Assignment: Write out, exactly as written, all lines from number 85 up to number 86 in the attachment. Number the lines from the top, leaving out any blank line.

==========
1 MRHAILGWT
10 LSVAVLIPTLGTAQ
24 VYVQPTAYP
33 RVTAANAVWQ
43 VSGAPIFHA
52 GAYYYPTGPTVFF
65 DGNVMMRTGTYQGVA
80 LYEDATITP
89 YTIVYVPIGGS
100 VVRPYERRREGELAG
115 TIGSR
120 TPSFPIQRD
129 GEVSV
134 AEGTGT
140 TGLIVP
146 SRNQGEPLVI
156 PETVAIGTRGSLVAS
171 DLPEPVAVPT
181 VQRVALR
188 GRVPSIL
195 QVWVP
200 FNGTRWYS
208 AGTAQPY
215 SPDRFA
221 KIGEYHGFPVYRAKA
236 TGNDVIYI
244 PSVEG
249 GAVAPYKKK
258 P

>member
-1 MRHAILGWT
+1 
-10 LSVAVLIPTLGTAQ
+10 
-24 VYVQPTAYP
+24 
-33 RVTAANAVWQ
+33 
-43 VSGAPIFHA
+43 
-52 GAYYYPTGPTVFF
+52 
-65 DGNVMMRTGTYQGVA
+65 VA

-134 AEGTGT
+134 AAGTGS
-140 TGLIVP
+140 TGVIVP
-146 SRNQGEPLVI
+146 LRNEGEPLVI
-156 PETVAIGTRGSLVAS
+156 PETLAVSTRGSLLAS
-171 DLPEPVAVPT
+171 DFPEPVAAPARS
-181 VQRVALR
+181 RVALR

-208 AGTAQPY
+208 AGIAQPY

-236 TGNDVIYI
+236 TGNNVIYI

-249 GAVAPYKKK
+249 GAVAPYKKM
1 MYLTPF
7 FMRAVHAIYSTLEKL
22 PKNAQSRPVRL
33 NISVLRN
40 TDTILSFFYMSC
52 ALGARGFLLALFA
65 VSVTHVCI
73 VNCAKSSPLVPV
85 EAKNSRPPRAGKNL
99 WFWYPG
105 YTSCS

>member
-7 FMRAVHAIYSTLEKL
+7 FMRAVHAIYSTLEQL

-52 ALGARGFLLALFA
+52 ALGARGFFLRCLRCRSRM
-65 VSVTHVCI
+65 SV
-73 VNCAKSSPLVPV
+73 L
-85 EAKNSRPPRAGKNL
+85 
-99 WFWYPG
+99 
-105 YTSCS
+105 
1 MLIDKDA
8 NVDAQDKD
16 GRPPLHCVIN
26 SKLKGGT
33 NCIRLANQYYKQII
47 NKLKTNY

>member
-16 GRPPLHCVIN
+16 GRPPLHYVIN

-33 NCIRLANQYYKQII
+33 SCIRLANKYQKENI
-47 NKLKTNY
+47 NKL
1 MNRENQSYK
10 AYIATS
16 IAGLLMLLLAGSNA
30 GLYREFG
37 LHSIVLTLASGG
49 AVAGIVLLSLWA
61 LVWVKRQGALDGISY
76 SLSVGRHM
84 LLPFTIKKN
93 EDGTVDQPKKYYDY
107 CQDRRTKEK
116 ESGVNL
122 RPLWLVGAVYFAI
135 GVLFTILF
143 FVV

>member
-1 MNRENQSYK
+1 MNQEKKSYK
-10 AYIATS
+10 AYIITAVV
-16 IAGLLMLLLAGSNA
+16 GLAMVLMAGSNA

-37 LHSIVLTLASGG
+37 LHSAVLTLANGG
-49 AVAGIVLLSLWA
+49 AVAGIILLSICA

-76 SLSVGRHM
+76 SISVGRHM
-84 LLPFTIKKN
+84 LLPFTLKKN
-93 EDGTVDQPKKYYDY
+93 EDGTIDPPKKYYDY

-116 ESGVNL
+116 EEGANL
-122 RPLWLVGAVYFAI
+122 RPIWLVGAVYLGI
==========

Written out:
-99 WFWYPG
+99 